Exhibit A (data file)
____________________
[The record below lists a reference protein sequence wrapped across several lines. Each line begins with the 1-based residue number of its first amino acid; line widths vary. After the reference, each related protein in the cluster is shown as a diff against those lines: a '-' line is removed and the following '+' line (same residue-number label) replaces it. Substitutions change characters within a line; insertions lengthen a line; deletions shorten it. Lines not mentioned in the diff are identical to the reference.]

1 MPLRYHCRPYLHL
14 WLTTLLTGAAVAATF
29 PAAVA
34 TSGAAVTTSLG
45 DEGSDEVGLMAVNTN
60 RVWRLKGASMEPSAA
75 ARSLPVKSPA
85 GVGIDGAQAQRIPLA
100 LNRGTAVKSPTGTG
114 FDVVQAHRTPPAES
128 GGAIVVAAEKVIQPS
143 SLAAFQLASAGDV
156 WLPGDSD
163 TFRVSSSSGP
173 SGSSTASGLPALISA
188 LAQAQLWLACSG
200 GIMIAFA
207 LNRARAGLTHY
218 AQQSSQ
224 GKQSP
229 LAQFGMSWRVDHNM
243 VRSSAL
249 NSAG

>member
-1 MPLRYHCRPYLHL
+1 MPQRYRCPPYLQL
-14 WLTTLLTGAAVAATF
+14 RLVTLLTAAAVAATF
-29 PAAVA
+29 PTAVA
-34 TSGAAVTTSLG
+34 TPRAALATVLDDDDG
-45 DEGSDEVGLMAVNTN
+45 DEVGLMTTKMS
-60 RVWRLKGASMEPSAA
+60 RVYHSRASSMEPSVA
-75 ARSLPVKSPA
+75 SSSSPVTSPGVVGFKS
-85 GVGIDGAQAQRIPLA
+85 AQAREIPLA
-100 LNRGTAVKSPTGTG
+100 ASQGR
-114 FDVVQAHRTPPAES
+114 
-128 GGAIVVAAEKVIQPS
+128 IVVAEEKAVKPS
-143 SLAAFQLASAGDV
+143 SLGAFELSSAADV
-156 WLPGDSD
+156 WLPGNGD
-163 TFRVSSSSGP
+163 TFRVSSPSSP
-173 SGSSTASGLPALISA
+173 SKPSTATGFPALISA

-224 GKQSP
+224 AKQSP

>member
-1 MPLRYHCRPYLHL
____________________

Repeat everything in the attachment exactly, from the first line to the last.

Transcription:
[The record below lists a reference protein sequence wrapped across several lines. Each line begins with the 1-based residue number of its first amino acid; line widths vary. After the reference, each related protein in the cluster is shown as a diff against those lines: a '-' line is removed and the following '+' line (same residue-number label) replaces it. Substitutions change characters within a line; insertions lengthen a line; deletions shorten it. Lines not mentioned in the diff are identical to the reference.]

1 MPLRYHCRPYLHL
14 WLTTLLTGAAVAATF
29 PAAVA
34 TSGAAVTTSLG
45 DEGSDEVGLMAVNTN
60 RVWRLKGASMEPSAA
75 ARSLPVKSPA
85 GVGIDGAQAQRIPLA
100 LNRGTAVKSPTGTG
114 FDVVQAHRTPPAES
128 GGAIVVAAEKVIQPS
143 SLAAFQLASAGDV
156 WLPGDSD
163 TFRVSSSSGP
173 SGSSTASGLPALISA
188 LAQAQLWLACSG
200 GIMIAFA
207 LNRARAGLTHY
218 AQQSSQ
224 GKQSP
229 LAQFGMSWRVDHNM
243 VRSSAL
249 NSAG

>member
-1 MPLRYHCRPYLHL
+1 MPQRYRCPPYLQL
-14 WLTTLLTGAAVAATF
+14 RLVTLLTAAAVAATF
-29 PAAVA
+29 PTAVA
-34 TSGAAVTTSLG
+34 TPRAALATVLDDDDG
-45 DEGSDEVGLMAVNTN
+45 DEVGLMTTKMS
-60 RVWRLKGASMEPSAA
+60 RVYHSRASSMEPSVA
-75 ARSLPVKSPA
+75 SSSSPVTSPGVVGFKS
-85 GVGIDGAQAQRIPLA
+85 AQAREIPLA
-100 LNRGTAVKSPTGTG
+100 ASQGR
-114 FDVVQAHRTPPAES
+114 
-128 GGAIVVAAEKVIQPS
+128 IVVAEEKAVKPS
-143 SLAAFQLASAGDV
+143 SLGAFELSSAADV
-156 WLPGDSD
+156 WLPGNGD
-163 TFRVSSSSGP
+163 TFRVSSPSSP
-173 SGSSTASGLPALISA
+173 SKPSTATGFPALISA

-224 GKQSP
+224 AKQSP

>member
-1 MPLRYHCRPYLHL